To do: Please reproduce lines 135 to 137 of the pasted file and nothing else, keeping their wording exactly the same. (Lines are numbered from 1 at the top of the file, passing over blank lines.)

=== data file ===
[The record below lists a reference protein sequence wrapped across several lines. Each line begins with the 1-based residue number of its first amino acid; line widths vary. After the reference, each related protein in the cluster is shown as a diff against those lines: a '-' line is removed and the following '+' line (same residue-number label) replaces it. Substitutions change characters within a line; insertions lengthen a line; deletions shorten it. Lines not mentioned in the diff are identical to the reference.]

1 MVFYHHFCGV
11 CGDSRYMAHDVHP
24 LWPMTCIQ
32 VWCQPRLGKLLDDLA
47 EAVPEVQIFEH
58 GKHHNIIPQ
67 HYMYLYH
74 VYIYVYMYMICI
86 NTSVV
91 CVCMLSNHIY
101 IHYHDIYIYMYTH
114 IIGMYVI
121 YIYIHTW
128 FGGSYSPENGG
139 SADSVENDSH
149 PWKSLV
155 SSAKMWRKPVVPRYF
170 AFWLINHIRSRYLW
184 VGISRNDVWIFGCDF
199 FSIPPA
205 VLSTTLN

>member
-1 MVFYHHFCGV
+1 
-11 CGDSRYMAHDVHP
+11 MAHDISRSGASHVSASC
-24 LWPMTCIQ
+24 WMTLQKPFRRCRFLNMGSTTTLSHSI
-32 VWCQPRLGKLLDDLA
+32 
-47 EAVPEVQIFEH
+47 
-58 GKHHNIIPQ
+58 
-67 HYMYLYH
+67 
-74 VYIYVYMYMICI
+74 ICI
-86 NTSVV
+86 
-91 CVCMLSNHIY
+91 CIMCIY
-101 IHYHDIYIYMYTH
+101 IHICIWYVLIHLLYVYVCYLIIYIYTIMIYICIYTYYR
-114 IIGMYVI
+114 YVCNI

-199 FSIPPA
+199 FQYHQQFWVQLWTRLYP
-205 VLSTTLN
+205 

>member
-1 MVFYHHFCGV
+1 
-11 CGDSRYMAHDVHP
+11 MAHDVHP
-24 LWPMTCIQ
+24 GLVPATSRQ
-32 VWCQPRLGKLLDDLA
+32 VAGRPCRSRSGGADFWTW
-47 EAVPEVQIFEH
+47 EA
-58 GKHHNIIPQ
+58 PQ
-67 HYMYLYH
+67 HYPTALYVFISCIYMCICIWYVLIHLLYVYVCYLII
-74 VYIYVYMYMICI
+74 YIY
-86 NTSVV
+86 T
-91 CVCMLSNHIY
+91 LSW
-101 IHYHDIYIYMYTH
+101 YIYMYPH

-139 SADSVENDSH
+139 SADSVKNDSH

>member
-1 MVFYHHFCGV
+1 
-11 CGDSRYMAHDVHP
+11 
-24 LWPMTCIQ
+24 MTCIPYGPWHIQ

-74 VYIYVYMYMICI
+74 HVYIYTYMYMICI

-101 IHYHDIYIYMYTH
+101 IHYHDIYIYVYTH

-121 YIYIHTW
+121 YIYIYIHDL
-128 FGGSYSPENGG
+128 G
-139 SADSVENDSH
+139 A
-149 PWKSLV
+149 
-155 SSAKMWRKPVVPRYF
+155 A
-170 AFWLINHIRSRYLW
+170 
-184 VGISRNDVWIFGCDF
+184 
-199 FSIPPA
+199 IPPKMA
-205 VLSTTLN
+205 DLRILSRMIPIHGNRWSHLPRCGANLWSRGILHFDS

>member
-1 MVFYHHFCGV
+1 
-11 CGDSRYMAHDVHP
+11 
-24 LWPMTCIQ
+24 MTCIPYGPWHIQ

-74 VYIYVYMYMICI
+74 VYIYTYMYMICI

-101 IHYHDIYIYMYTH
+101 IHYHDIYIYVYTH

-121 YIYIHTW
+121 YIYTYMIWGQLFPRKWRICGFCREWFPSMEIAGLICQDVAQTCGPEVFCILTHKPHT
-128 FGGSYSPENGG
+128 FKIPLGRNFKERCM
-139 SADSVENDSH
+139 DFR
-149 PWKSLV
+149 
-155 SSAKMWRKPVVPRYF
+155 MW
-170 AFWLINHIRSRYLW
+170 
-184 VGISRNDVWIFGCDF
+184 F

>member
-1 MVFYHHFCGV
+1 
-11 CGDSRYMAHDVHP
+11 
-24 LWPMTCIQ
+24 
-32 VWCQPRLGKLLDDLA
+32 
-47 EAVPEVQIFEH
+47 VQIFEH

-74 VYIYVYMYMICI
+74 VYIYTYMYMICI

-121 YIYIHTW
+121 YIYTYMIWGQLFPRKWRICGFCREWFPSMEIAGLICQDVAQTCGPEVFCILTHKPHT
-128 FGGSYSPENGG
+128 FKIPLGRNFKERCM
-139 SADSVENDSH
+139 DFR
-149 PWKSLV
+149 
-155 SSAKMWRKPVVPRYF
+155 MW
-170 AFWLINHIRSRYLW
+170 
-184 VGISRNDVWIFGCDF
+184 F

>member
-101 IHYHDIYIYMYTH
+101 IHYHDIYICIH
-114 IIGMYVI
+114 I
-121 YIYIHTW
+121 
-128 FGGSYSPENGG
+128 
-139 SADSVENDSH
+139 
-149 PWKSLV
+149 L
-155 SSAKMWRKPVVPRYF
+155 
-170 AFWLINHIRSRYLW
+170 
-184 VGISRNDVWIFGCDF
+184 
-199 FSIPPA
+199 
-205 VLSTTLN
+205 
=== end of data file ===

+11 
-24 LWPMTCIQ
+24 